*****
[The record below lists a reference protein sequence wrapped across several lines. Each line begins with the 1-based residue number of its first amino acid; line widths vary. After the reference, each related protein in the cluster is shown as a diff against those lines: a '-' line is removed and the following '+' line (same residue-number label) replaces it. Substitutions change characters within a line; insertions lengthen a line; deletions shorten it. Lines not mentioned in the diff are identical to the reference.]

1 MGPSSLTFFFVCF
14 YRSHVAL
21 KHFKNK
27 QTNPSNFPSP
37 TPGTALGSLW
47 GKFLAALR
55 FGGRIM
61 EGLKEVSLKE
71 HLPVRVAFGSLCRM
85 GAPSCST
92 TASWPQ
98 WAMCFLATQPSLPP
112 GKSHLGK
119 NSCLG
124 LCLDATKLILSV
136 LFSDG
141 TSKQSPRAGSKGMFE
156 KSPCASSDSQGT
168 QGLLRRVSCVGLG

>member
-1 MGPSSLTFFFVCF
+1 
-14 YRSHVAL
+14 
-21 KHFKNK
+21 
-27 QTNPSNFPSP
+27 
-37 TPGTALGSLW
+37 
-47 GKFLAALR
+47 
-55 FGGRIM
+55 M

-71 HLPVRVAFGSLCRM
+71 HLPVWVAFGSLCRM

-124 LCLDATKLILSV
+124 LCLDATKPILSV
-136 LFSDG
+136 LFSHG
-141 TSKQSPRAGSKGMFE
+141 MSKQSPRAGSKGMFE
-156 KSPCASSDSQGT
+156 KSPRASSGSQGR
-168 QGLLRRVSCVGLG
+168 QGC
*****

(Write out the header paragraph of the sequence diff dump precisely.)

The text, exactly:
[The record below lists a reference protein sequence wrapped across several lines. Each line begins with the 1-based residue number of its first amino acid; line widths vary. After the reference, each related protein in the cluster is shown as a diff against those lines: a '-' line is removed and the following '+' line (same residue-number label) replaces it. Substitutions change characters within a line; insertions lengthen a line; deletions shorten it. Lines not mentioned in the diff are identical to the reference.]